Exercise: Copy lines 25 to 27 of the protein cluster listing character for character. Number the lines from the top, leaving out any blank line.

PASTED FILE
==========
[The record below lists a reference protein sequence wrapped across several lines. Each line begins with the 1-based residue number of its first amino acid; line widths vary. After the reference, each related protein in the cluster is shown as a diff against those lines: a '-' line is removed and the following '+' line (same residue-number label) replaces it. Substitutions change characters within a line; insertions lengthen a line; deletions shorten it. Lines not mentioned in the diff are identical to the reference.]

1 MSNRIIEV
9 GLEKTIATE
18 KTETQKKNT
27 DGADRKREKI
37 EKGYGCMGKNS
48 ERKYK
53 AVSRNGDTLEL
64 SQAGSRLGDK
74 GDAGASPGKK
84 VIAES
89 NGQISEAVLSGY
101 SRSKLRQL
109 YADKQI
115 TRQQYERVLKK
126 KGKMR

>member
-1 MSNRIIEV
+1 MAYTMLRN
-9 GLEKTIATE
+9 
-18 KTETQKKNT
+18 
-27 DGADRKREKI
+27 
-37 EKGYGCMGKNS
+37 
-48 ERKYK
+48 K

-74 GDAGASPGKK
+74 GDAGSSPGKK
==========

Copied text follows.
+27 
-37 EKGYGCMGKNS
+37 